Upon discharge, Nicol returned to Broadway in a revival of Clifford Odets' pro-union drama Waiting for Lefty (1946). Shortly thereafter, he was admitted to The Actors Studio, where he worked with Elia Kazan; this led to a role in the Studio's 1948 production of Sundown Beach, staged by Kazan. Nicol next appeared in Forward the Heart, and then as part of the original cast of Rodgers and Hammerstein's musical South Pacific (1949), playing one of the marines, but after a few weeks in the show he successfully auditioned to replace Ralph Meeker as Mannion in Mister Roberts, and was also made understudy to the play's star Henry Fonda.
"But I never made it! He never missed a performance! Henry's wife at the time killed herself during the run of the show and he still didn't miss the performance. We were one minute from curtain time when Fonda walked in, in costume, and he just walked right out, hit his mark and played the performance as though nothing had happened."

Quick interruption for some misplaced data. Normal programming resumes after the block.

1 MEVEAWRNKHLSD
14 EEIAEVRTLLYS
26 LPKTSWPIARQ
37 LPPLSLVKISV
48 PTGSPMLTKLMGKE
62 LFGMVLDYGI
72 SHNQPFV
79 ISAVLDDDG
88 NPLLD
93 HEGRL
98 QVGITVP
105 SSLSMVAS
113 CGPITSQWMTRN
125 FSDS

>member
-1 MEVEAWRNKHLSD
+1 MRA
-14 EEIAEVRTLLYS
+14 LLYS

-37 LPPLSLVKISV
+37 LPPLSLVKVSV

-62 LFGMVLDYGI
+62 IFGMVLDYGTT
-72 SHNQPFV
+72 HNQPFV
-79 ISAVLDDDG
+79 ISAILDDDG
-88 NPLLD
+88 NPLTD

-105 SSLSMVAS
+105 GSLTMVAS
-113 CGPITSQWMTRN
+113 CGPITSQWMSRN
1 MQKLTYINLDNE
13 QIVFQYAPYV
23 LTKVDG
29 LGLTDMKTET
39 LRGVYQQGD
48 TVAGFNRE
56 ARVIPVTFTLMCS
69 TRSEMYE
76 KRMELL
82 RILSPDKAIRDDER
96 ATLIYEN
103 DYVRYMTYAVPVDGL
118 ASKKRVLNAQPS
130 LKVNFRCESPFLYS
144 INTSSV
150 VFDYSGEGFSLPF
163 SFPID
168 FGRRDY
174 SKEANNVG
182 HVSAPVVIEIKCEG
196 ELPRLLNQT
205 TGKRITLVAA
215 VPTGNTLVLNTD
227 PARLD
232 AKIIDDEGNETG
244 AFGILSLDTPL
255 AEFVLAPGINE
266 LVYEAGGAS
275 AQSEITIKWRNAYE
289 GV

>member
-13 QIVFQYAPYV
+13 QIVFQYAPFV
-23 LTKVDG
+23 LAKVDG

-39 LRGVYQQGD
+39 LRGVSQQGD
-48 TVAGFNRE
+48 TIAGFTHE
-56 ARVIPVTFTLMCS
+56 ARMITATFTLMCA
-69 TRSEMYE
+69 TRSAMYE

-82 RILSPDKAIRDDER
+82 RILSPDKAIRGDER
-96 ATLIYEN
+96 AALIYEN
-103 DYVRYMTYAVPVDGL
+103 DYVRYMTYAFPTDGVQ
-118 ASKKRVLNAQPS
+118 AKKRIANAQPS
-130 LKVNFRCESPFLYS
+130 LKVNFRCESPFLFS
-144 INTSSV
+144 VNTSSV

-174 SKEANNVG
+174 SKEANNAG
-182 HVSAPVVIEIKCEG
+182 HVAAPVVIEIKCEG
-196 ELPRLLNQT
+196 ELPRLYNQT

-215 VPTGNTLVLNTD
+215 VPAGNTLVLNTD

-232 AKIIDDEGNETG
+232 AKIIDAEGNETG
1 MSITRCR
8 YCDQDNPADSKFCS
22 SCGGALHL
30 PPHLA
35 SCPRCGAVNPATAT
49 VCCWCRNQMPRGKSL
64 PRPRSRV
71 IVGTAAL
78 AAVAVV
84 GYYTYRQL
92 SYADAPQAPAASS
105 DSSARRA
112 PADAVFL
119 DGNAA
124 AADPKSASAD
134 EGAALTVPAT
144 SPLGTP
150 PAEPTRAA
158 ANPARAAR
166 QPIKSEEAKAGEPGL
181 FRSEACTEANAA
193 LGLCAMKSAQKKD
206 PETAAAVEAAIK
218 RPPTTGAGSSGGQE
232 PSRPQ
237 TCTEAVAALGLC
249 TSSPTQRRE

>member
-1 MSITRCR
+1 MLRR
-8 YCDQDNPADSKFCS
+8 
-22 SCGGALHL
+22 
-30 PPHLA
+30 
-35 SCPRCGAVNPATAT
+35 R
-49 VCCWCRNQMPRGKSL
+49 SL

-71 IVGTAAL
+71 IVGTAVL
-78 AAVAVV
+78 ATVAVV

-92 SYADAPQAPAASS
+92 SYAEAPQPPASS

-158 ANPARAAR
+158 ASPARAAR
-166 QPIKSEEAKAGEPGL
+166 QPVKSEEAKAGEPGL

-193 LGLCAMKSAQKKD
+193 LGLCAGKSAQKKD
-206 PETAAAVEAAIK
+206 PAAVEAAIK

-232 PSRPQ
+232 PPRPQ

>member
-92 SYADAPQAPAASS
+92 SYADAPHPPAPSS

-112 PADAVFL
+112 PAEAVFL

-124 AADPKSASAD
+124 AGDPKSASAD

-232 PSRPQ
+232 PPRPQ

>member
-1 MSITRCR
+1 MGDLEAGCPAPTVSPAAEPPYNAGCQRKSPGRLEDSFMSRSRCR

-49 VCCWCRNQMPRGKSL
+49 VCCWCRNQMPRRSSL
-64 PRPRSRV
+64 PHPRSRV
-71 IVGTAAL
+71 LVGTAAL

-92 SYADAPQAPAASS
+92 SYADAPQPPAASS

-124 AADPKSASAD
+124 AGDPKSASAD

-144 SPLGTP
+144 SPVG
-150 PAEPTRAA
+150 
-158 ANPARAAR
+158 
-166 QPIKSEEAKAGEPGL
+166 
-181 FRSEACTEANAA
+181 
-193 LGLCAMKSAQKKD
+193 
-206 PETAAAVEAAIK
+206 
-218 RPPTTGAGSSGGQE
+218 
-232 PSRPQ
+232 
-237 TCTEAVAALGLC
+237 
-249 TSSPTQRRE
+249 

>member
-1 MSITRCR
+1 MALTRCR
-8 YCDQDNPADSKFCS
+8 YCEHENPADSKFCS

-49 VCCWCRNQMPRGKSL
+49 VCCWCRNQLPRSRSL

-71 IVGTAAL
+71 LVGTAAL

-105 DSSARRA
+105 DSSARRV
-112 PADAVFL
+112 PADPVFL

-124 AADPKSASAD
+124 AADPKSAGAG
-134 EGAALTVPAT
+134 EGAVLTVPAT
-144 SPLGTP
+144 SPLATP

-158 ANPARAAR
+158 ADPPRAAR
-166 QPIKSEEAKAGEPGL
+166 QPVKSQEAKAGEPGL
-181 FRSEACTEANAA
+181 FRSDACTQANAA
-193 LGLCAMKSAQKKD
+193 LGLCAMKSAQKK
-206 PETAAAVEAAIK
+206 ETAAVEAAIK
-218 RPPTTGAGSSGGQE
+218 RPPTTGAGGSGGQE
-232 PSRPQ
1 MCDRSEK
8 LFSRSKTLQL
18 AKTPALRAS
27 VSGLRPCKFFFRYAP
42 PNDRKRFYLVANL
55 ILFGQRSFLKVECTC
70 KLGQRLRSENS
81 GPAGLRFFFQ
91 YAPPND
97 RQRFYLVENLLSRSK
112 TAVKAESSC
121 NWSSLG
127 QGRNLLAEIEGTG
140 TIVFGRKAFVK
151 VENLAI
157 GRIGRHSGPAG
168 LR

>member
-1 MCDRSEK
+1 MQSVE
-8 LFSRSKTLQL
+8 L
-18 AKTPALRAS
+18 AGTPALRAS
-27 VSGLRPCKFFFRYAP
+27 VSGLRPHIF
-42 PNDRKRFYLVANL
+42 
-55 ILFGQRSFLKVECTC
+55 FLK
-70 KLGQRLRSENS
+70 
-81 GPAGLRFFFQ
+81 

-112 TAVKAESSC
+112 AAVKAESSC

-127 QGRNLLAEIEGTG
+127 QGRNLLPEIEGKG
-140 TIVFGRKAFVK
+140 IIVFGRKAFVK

While acting in Mister Roberts, Nicol was seen by the Universal Studios director George Sherman, who was in New York City to film The Sleeping City (1950). He cast Nicol as a young doctor. Nicol was given a contract by Universal, and Sherman also directed his second film, Tomahawk (1951), in which he played a cavalry officer with a hatred of Indians.
Small roles as a prisoner of war in Target Unknown (1951) and a trainee pilot in Air Cadet (1951) preceded Nicol's first major part, co-starring with Frank Sinatra and Shelley Winters in the musical drama Meet Danny Wilson (1952). In his next film he was an antagonist again, causing Loretta Young to be wrongly sent to prison in Because of You (1952). He played a troublesome sergeant in Red Ball Express (1952), directed by Budd Boetticher.